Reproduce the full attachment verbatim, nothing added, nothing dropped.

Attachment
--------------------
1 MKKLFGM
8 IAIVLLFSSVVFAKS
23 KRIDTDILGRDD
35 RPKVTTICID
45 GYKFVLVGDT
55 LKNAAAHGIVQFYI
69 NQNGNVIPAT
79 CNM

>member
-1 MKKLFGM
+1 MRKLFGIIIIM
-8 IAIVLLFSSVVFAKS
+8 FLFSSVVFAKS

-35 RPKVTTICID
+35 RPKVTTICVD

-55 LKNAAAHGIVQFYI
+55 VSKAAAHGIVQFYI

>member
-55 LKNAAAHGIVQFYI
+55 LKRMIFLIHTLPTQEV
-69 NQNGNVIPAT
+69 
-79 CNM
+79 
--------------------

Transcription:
1 MKKLFGM
8 IAIVLLFSSVVFAKS
23 KRIDTDILGRDD
35 RPKVTTICID
45 GYKFVLVGDT
55 LKNAAAHGIVQFYI
69 NQNGNVIPAT
79 CNM

>member
-1 MKKLFGM
+1 MRKLFGIIIIM
-8 IAIVLLFSSVVFAKS
+8 FLFSSVVFAKS

-35 RPKVTTICID
+35 RPKVTTICVD

-55 LKNAAAHGIVQFYI
+55 VSKAAAHGIVQFYI

>member
-55 LKNAAAHGIVQFYI
+55 LKRMIFLIHTLPTQEV
-69 NQNGNVIPAT
+69 
-79 CNM
+79 